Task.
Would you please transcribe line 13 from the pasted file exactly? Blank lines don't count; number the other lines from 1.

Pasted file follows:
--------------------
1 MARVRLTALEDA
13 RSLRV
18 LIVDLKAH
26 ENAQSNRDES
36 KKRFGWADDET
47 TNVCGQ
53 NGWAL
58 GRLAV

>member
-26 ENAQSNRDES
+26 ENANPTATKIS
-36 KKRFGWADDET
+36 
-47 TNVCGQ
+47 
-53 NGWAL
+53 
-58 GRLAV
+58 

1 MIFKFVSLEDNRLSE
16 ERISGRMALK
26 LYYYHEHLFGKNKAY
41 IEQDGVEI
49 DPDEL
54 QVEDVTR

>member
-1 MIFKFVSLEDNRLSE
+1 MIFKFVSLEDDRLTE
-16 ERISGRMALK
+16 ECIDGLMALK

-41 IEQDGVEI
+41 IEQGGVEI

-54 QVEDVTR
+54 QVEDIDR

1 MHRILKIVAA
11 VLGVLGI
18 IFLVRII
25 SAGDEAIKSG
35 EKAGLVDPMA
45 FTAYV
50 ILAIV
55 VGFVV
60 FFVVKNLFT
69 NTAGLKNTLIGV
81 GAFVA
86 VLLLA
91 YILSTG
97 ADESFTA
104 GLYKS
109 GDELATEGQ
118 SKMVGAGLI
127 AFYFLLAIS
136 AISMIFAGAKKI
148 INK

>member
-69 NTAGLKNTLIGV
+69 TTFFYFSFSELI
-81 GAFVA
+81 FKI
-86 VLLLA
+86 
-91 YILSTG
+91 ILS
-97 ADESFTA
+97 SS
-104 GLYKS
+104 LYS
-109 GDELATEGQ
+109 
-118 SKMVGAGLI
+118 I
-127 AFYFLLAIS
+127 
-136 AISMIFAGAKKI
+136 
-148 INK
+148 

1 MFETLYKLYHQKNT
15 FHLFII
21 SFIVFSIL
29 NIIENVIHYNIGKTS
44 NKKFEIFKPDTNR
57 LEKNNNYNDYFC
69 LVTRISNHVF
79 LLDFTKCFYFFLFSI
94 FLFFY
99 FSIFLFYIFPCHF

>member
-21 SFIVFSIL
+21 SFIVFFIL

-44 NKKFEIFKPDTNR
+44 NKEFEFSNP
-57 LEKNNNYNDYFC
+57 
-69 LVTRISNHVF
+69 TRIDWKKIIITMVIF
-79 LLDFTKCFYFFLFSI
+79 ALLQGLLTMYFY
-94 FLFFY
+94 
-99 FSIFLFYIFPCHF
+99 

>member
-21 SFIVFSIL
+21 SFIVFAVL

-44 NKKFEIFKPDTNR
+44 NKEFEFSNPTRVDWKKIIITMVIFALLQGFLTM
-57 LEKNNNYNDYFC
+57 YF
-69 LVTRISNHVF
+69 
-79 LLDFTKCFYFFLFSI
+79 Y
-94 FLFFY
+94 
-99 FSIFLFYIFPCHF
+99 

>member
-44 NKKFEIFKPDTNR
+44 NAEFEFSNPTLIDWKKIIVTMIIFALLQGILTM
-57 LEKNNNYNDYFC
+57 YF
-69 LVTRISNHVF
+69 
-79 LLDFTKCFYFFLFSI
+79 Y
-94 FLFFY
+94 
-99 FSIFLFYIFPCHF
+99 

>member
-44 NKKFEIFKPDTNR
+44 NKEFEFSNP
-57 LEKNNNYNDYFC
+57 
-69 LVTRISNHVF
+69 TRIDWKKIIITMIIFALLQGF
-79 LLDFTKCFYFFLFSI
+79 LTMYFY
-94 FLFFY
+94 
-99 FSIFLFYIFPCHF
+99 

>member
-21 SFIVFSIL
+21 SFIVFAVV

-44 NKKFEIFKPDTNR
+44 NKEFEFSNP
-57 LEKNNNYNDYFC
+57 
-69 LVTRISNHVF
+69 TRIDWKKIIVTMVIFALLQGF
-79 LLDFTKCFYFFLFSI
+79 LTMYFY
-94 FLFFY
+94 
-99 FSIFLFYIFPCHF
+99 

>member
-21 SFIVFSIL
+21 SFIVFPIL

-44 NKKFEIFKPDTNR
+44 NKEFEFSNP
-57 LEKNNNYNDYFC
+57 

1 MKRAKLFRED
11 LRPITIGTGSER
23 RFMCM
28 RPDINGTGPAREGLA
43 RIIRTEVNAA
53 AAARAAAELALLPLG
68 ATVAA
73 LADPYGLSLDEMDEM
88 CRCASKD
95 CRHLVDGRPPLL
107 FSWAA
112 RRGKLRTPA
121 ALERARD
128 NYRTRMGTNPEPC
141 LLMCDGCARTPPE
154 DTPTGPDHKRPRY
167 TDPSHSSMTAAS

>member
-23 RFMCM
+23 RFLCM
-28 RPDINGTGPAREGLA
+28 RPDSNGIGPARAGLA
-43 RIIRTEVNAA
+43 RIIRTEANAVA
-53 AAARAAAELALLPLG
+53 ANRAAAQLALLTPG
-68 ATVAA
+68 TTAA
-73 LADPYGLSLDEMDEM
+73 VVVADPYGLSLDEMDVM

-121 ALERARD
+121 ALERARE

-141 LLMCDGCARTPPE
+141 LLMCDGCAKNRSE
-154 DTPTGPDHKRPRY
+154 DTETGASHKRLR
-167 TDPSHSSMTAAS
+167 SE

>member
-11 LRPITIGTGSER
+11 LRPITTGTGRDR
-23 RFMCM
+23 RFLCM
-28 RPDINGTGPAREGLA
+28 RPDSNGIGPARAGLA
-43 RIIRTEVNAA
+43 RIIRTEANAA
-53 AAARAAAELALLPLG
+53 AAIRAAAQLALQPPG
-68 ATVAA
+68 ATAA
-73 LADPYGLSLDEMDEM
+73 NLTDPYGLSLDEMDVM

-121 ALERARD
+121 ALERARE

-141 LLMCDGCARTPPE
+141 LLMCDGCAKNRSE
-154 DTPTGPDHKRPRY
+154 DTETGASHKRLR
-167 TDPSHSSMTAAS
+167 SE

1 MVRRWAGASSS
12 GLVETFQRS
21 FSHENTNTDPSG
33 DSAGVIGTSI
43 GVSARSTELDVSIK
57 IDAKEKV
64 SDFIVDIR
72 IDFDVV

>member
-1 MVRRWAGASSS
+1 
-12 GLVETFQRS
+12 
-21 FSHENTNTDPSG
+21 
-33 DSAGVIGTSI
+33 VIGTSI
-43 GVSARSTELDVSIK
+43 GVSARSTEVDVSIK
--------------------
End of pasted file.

+36 